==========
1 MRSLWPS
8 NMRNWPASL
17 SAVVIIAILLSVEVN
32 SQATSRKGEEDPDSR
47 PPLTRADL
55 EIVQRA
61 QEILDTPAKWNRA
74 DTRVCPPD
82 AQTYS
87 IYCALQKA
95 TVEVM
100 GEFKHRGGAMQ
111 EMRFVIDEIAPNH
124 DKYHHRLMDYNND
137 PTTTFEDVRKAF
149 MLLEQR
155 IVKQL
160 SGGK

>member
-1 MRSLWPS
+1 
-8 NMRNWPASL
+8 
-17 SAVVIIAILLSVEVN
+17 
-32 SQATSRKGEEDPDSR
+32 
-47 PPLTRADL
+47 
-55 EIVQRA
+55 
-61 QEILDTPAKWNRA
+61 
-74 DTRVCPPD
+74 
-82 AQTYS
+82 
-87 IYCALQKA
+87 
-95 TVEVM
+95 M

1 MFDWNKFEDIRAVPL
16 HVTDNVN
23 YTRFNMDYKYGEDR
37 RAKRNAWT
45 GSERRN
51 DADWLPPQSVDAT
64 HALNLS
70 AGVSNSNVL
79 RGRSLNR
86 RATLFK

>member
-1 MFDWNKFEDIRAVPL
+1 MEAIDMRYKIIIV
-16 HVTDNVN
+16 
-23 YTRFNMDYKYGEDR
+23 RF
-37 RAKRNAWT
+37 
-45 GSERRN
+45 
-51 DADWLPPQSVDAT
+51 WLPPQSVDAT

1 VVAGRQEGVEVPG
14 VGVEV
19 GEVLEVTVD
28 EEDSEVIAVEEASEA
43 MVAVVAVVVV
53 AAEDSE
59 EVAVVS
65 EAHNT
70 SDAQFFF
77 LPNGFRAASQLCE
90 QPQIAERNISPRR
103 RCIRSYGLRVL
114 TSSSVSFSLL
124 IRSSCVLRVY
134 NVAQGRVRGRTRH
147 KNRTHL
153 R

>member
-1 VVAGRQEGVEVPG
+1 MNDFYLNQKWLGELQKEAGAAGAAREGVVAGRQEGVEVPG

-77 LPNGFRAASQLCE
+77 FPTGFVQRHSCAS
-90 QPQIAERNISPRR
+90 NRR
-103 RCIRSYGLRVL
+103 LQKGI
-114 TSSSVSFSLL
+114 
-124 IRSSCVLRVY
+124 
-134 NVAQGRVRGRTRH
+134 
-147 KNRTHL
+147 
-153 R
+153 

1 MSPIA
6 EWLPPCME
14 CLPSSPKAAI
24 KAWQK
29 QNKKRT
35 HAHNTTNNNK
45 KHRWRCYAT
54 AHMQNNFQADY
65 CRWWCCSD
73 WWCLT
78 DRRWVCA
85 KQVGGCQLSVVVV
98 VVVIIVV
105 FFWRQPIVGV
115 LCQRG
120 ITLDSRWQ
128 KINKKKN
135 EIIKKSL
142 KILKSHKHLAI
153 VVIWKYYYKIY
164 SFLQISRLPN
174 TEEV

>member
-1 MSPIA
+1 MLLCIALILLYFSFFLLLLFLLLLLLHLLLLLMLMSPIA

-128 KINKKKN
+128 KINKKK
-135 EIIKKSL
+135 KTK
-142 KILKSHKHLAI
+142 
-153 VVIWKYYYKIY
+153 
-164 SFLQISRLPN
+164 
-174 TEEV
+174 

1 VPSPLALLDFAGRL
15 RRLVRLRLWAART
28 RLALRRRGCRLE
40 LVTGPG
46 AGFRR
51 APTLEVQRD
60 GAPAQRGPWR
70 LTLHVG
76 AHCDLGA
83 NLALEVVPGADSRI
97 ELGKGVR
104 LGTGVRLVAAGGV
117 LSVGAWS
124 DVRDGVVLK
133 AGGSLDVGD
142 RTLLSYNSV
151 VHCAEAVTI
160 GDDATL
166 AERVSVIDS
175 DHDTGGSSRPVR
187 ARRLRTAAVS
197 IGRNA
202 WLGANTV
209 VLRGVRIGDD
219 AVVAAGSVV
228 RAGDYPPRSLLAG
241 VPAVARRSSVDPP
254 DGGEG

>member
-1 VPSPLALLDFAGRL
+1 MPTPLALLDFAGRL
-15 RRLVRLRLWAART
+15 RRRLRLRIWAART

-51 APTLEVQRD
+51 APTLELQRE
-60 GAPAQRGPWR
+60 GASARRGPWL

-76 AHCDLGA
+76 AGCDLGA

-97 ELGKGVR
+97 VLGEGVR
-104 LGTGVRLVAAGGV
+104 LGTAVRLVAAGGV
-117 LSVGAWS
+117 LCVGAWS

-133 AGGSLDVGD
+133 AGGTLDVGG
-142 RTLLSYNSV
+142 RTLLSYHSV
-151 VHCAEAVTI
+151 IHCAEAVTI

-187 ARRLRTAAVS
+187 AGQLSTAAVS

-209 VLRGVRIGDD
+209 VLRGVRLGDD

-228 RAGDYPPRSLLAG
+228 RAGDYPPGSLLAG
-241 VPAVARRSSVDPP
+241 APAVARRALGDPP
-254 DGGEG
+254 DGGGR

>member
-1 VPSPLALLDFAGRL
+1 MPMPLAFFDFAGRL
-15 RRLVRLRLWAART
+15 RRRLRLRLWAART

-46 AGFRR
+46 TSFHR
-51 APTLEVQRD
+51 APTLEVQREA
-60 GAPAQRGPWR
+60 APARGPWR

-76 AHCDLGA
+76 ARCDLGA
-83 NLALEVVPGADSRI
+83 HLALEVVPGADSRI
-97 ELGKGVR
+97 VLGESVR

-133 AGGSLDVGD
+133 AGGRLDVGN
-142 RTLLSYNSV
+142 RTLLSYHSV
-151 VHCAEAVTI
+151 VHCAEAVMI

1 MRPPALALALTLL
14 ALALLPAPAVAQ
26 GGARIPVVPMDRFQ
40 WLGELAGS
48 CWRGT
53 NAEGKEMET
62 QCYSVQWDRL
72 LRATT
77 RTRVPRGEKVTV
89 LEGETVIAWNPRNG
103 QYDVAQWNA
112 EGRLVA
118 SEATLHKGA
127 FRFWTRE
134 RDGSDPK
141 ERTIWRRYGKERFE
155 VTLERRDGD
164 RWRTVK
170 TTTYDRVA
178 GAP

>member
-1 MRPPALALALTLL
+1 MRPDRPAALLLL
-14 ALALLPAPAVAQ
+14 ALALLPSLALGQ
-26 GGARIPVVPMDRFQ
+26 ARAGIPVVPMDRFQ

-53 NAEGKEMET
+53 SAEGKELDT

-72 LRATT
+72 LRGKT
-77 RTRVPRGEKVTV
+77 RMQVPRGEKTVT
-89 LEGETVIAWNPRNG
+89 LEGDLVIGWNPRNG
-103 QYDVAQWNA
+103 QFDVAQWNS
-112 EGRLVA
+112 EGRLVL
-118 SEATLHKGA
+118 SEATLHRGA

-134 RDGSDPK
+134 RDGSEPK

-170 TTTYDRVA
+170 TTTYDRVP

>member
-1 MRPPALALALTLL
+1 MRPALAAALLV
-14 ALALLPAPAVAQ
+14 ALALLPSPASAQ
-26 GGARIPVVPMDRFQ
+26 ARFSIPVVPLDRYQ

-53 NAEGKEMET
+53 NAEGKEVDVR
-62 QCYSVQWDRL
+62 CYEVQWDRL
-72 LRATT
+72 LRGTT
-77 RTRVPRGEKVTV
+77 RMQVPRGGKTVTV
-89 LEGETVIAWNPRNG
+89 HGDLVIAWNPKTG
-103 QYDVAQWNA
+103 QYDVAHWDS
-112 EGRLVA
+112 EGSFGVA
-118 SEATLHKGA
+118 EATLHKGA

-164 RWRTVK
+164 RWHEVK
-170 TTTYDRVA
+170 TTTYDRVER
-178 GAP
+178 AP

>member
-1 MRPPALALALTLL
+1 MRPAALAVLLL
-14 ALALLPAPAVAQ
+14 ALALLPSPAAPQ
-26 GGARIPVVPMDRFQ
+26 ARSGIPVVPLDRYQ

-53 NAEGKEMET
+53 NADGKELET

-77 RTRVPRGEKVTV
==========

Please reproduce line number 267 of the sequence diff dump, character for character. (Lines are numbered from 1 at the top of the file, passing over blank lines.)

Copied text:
>member